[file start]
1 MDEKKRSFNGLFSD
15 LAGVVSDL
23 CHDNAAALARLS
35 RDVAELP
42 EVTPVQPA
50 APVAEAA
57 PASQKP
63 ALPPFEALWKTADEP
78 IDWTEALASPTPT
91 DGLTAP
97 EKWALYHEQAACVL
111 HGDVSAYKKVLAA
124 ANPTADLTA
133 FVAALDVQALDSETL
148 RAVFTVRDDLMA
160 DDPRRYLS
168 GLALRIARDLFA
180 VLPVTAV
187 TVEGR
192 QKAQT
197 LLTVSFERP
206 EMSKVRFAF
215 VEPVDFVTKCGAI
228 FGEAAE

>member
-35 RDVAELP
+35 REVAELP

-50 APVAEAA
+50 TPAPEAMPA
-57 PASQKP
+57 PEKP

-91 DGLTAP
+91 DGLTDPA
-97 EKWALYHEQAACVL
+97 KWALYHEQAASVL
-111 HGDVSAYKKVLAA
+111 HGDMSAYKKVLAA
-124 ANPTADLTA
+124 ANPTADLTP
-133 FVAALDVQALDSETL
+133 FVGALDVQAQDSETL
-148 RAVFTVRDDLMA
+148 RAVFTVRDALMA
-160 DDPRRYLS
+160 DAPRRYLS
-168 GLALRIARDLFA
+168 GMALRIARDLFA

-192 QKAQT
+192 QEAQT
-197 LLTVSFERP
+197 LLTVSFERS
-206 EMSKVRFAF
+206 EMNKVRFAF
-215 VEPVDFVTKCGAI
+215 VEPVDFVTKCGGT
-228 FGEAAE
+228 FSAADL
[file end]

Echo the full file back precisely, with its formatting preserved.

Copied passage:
1 MDEKKRSFNGLFSD
15 LAGVVSDL
23 CHDNAAALARLS
35 RDVAELP
42 EVTPVQPA
50 APVAEAA
57 PASQKP
63 ALPPFEALWKTADEP
78 IDWTEALASPTPT
91 DGLTAP
97 EKWALYHEQAACVL
111 HGDVSAYKKVLAA
124 ANPTADLTA
133 FVAALDVQALDSETL
148 RAVFTVRDDLMA
160 DDPRRYLS
168 GLALRIARDLFA
180 VLPVTAV
187 TVEGR
192 QKAQT
197 LLTVSFERP
206 EMSKVRFAF
215 VEPVDFVTKCGAI
228 FGEAAE

>member
-35 RDVAELP
+35 REVAELP

-50 APVAEAA
+50 TPAPEAMPA
-57 PASQKP
+57 PEKP

-91 DGLTAP
+91 DGLTDPA
-97 EKWALYHEQAACVL
+97 KWALYHEQAASVL
-111 HGDVSAYKKVLAA
+111 HGDMSAYKKVLAA
-124 ANPTADLTA
+124 ANPTADLTP
-133 FVAALDVQALDSETL
+133 FVGALDVQAQDSETL
-148 RAVFTVRDDLMA
+148 RAVFTVRDALMA
-160 DDPRRYLS
+160 DAPRRYLS
-168 GLALRIARDLFA
+168 GMALRIARDLFA

-192 QKAQT
+192 QEAQT
-197 LLTVSFERP
+197 LLTVSFERS
-206 EMSKVRFAF
+206 EMNKVRFAF
-215 VEPVDFVTKCGAI
+215 VEPVDFVTKCGGT
-228 FGEAAE
+228 FSAADL